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Try These Gamification Methods in K-12 Classrooms

Try These Gamification Methods in K-12 Classrooms

Using games to teach has been a popular method for a long time. Games inherently have elements that make them a robust way to drive human learning. The typical structure starts with a problem the player needs to solve. You then use the skill to solve the problem. Using that skill will help the player learn and practice it.

Games promote a multitude of different skill learning. You learn cooperation with others, communication, and knowing what it’s like to be competitive. Games also can be designed to spark creativity and imagination within its players. At the end of the game, players are tested on what they learned by solving the problem.

Gamification methods are packaged with teaching, learning, and assessment. When teaching kindergarten to grade twelve, follow these gamification methods to promote education.

Giving out incentives, like points, for meeting the academic objective

The point of this would be to make it, so the children understand what they are learning. Are they just reciting what they read in the textbook, or do they fundamentally know what they are talking about? To do so, they should provide evidence for their answers. For example, you can structure it in such a way where they earn one point for a solution without evidence, two points for an answer with one piece of evidence, and three points for an answer with two or more pieces of evidence.

Giving out incentives, like points, for meeting non-academic objectives

This method can be used for all procedural things happening in class. This could be handing out forms or checking homework. Assign points for how quickly someone does this.

Establishing playful barriers

A primary staple of gamification is the use of playful barriers. These are encouraging mechanics that act as challenges for the children. These barriers can be different things like academic or behavioral, creative or logistical, and private or social.

Manufacturing healthy competition between children and the teacher in the classroom

Instead of structuring it where children are facing each other, you can have it where they are facing the teacher. It can be a running tally for a week, month, or however long you want it to be. It can be as simple as when a student follows a rule, the class gets a point, and whenever a student does not follow a rule, the teacher gets a point. Make the reward a sustainable one that doesn’t interfere with the day. It can be a more extended recess, less homework, or a snack.

Susanna Pottin, a high school teacher from Essayroo and Writing Services, says, “this gamification method will make the individual students accountable to the collective of students. A great way to teach about consequences, competition, and working together.”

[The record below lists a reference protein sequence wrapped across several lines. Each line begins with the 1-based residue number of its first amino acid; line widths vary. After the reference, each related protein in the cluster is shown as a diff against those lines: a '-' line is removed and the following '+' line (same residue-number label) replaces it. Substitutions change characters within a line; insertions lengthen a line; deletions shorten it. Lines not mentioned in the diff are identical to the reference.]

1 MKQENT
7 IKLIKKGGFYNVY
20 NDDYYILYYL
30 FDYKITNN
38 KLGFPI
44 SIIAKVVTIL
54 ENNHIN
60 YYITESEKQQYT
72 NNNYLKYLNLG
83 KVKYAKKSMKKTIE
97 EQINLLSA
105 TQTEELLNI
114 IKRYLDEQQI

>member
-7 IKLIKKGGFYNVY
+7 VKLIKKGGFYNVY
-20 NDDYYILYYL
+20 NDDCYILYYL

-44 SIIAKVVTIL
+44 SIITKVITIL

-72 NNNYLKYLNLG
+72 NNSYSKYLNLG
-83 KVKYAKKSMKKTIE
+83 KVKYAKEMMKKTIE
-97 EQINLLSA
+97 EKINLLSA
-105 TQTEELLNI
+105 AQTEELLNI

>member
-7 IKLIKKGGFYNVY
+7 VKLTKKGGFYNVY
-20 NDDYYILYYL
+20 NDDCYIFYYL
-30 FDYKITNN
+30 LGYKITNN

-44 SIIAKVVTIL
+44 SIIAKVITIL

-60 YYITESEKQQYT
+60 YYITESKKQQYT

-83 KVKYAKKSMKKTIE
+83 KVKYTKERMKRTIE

Having a diverse assortment of rewards that will be desirable for unique students

In your class, build a pyramid of different prizes. Students will obtain the rewards once they hit a specific objective, like a number of points. You can have a tiered system of simple rewards to luxurious rewards, creating the incentive to earn more points. At five points, the kids can wear a cape for the first period. Ten points the kids can take their shoes off. Keep building up to a grand prize like eating during class or sitting in the teacher’s chair.

Use different methods of progression

An excellent gamification method is using a progression method over the long-term. You will need levels and checkpoints to do this. Over a few weeks or months, have different milestones that the children can hit. For example, have a 100-point checkpoint. Once this hit this, they leveled up and hit a milestone. This milestone can have a reward like an extra-long recess break. This will incentivize the competitive students as they race for the top.

Barbara Inkster, a learning consultant for UKWritings and Studydemic, offers a strategy: “A way to engage less competitive students is creating quests for the competitive ones. They need to recruit other students to solve a problem, giving both students points and including them.”

These are a few methods you can use to incorporate games into learning. Use these to promote diverse learning in the classroom.

An English tutor and writer for Big Assignments and University Assignment Help, Beatrix Potter is passionate about linguistics. She has been to over forty countries, learning about different dialects of the English language. Bea also works for Custom Paper Writing Services UK, where she helps people learn English as well as write articles about her passion.  

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